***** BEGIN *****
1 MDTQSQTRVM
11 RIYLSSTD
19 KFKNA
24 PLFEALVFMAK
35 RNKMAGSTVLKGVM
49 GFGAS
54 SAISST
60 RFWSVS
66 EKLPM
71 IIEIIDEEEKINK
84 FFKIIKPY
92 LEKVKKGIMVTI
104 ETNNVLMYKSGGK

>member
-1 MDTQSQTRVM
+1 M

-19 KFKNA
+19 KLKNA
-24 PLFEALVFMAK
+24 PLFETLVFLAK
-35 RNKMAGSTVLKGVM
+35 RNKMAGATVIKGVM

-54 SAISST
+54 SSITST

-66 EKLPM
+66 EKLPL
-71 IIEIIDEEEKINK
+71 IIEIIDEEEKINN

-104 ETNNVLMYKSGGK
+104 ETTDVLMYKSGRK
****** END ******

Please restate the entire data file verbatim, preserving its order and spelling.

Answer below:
1 MDTQSQTRVM
11 RIYLSSTD
19 KFKNA
24 PLFEALVFMAK
35 RNKMAGSTVLKGVM
49 GFGAS
54 SAISST
60 RFWSVS
66 EKLPM
71 IIEIIDEEEKINK
84 FFKIIKPY
92 LEKVKKGIMVTI
104 ETNNVLMYKSGGK

>member
-1 MDTQSQTRVM
+1 M

-19 KFKNA
+19 KLKNA
-24 PLFEALVFMAK
+24 PLFETLVFLAK
-35 RNKMAGSTVLKGVM
+35 RNKMAGATVIKGVM

-54 SAISST
+54 SSITST

-66 EKLPM
+66 EKLPL
-71 IIEIIDEEEKINK
+71 IIEIIDEEEKINN

-104 ETNNVLMYKSGGK
+104 ETTDVLMYKSGRK